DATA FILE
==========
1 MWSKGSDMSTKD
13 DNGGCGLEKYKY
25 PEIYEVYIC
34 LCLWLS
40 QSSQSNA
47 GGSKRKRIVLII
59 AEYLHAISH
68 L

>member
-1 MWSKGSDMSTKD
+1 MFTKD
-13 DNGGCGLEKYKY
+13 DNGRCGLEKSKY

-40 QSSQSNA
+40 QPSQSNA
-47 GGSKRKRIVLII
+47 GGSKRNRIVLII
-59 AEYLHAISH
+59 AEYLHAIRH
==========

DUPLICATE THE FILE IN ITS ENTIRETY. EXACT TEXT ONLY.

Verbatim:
1 MWSKGSDMSTKD
13 DNGGCGLEKYKY
25 PEIYEVYIC
34 LCLWLS
40 QSSQSNA
47 GGSKRKRIVLII
59 AEYLHAISH
68 L

>member
-1 MWSKGSDMSTKD
+1 MFTKD
-13 DNGGCGLEKYKY
+13 DNGRCGLEKSKY

-40 QSSQSNA
+40 QPSQSNA
-47 GGSKRKRIVLII
+47 GGSKRNRIVLII
-59 AEYLHAISH
+59 AEYLHAIRH